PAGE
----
As far as rain — we recommend some spefic treatments to enhance the water resistance and the low-tech means of keeping things dry, which need to remain totally dry is to use plastic bags – ziplocs, ubiquitous trash bags, or even leftover supermarket bags.

    We will likely be introducing some some products which use the same waterproofing technique (an internal seam-sealed dry bag) in Summer of 2009.

  4. Mike C

    Thanks for the reply!

    Pump is about 10″ long, 1.5″ in diameter. Plastic bags are fiddly (as fiddly as covers) and there might be times when you just don’t have one.

    Very interested to hear of development of truly waterproof bags made in traditional style!

  5. Russ Roca

    I haven’t field tested the Mhaha or VO bags in the rain…I HAVE tested a Carradice however and they’re pretty water resistant….

    I wouldn’t use them as a flotation device in the event of The Flood, but they kept everything in my saddle bag dry…

    That said, as a bike tourist, I tend to be redundant about protecting things that shouldn’t get wet…so I always double bag things (even in Ortlieb panniers) if I need them dry..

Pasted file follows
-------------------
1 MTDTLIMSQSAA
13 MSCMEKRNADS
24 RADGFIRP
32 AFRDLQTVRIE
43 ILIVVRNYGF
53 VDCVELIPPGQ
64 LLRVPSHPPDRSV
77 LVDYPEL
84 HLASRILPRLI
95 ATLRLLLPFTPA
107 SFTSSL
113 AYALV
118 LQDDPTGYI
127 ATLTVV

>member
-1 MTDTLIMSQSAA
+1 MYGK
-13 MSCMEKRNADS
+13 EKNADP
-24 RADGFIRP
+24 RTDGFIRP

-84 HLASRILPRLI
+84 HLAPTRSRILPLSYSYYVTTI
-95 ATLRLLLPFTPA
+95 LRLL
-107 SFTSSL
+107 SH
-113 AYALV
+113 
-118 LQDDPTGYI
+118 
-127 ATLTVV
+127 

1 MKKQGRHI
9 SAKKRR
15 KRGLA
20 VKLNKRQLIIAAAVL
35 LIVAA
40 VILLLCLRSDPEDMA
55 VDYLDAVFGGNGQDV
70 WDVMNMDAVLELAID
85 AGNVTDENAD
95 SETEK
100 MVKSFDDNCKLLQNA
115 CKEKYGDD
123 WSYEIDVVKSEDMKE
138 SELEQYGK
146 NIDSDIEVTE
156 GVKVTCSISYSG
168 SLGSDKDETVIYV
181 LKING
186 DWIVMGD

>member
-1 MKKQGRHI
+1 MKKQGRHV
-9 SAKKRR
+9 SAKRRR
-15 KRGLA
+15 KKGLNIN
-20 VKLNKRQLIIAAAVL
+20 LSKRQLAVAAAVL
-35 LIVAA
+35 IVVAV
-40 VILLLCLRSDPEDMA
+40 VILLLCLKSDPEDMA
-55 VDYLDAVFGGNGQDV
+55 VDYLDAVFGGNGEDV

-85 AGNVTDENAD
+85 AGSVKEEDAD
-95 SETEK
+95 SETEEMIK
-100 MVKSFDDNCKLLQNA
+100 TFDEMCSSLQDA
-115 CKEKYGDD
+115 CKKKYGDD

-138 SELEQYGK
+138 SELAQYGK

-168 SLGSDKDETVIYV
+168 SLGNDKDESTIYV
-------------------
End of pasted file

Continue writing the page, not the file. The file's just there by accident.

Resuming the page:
6. Mike

    From Eric – regarding the mini-pump

    Don’t think it will fit in the 05001 unless it stuck out the side of the flap. It would fit in the 05002.

  7. Raiyn

    Well, it looks like Minnehaha will have another customer. There’s a domain squatter over on the Frost River site.

  8. Mike Myers

    I have to agree with you re:bag loops. I think that most people who are going to buy a canvas and leather bag are already riding Brooks. Can’t see this bag hanging under a tiny racing saddle. But otherwise it looks great.

    I love my Carradice stuff, and the claims of waterproofness are pretty true. I still keep grocery bags in my panniers just in case it’s going to rain. The material of the bag doesn’t leak, but my panniers are Kendals and there are gaps because of the design.

  9. Dianne

    Where can the saddle bags be purchased and what is the pricing for them?